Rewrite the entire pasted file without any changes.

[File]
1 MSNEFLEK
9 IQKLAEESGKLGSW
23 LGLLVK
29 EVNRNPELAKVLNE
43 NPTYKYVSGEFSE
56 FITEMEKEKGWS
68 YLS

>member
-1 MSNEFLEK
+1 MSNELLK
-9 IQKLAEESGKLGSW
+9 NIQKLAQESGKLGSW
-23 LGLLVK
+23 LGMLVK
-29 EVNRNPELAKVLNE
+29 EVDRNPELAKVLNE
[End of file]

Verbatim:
1 MSNEFLEK
9 IQKLAEESGKLGSW
23 LGLLVK
29 EVNRNPELAKVLNE
43 NPTYKYVSGEFSE
56 FITEMEKEKGWS
68 YLS

>member
-1 MSNEFLEK
+1 MSNELLK
-9 IQKLAEESGKLGSW
+9 NIQKLAQESGKLGSW
-23 LGLLVK
+23 LGMLVK
-29 EVNRNPELAKVLNE
+29 EVDRNPELAKVLNE